As the housing problem gets worse and affects people in every district, it’s not surprising that the New York City Council is putting forward a set of bills that are supposed to create good jobs in affordable housing and make projects more affordable. Two bills that are being considered will unfortunately do more harm than good. They will make it much harder to build homes, lessen the benefits of growth on the economy, and make the problems that the bills are meant to solve even worse.
The first is an attempt to put prevailing wage standards in place for all affordable housing projects that use public funds, which means all affordable housing proposals. Even though this idea is good, it would slow down the process of building affordable homes.
In response to the bill, the New York State Association for Affordable Housing did an analysis in October 2023 that showed that requiring the prevailing wage on construction would make affordable housing cost $194.94 per square foot, which is $194,940 per 1,000 square feet, or about twice as much as the current amount of city capital given per unit.
It’s simple to understand why this is the case. Take a look at a made-up development: a big, multi-phased plan to add 1,000 new extremely low- and low-income (ELLA) flats. Today, the project would be paid for with tax-free bonds from the city’s Housing Development Corporation and 4% Low-Income Housing Tax Credits from the IRS. The Department of Housing Preservation and Development would also give the city about $200 million in capital to cover the rest of the cost.
According to a median wage requirement, each unit would need an extra $195,000 in city funds on top of the $200,000 that the city already spends on subsidies for each unit. That is completely out of line with how money is being spent now. The project would only be half done with the $200 million in city aid that was given to it.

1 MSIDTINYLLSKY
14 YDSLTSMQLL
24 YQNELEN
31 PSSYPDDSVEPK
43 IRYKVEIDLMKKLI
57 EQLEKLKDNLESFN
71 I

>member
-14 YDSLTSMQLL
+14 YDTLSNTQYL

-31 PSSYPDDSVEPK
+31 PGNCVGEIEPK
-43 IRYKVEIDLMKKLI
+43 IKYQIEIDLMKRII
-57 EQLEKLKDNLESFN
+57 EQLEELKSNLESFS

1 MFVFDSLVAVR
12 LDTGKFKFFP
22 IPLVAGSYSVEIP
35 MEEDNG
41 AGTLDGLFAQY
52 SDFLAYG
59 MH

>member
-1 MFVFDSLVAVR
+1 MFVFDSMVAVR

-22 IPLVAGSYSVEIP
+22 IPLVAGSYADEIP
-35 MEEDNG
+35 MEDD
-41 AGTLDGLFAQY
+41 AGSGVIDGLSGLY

This is the basic math behind cheap housing, which is paid for by a complicated mix of government grants and rents that are lower than the market rate. It’s so shaky that a prevailing wage requirement would either drastically cut the size of a number of recently approved big, all-affordable housing projects similar to the example above, or they would be canceled. Or, the projects would become much less affordable because rents would have to go up a lot, leaving New Yorkers who are already struggling to pay their bills.
Nobody should be happy about that result. A lot of construction workers who were already making well above the city’s median wage would lose their jobs, even though the lucky few who could work on some projects would make more. Large companies would be the only ones able to handle the higher costs, which could leave small businesses and minority- and women-owned businesses (MWBEs) in the cold. To give you an idea of how much these higher costs add up to, the average yearly wage for a carpenter, which includes time off, is $229,000.
The second bill has been around for years on the council. It is an ideological push to give community land trusts and charities more power when selling public lands. For people who don’t trust private companies working for profit, this may sound harmless or even appealing. But, like the prevailing wage bill, it doesn’t make sense when you look at it more closely.
Because there are so few homes available, it doesn’t make sense to limit the groups that can build affordable housing based on something random, like their tax situation. There’s a good reason why the city doesn’t use this measure to buy other things, like city cars.
Lastly, the bill isn’t really an answer to anything. There is no proof that nonprofits are more affordable over a longer period of time than for-profit businesses, despite what some leftists say. Instead, long-term affordability is already secured by a remainder interest, which is a requirement in the disposition agreement that gives the site back to the city if the developer doesn’t extend the regulatory agreement when it runs out.